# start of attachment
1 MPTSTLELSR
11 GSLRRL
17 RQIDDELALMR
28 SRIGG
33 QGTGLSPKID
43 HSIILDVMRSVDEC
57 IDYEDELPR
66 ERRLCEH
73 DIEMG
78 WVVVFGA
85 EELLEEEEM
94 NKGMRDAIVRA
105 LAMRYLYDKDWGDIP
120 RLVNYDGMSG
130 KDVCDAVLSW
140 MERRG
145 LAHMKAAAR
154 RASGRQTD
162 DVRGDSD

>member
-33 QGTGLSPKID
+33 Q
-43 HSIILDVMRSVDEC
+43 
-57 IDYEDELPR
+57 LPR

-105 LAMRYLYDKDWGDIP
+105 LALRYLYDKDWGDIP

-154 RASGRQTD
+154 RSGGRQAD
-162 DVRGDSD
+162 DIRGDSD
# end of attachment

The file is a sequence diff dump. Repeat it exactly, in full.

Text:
1 MPTSTLELSR
11 GSLRRL
17 RQIDDELALMR
28 SRIGG
33 QGTGLSPKID
43 HSIILDVMRSVDEC
57 IDYEDELPR
66 ERRLCEH
73 DIEMG
78 WVVVFGA
85 EELLEEEEM
94 NKGMRDAIVRA
105 LAMRYLYDKDWGDIP
120 RLVNYDGMSG
130 KDVCDAVLSW
140 MERRG
145 LAHMKAAAR
154 RASGRQTD
162 DVRGDSD

>member
-33 QGTGLSPKID
+33 Q
-43 HSIILDVMRSVDEC
+43 
-57 IDYEDELPR
+57 LPR

-105 LAMRYLYDKDWGDIP
+105 LALRYLYDKDWGDIP

-154 RASGRQTD
+154 RSGGRQAD
-162 DVRGDSD
+162 DIRGDSD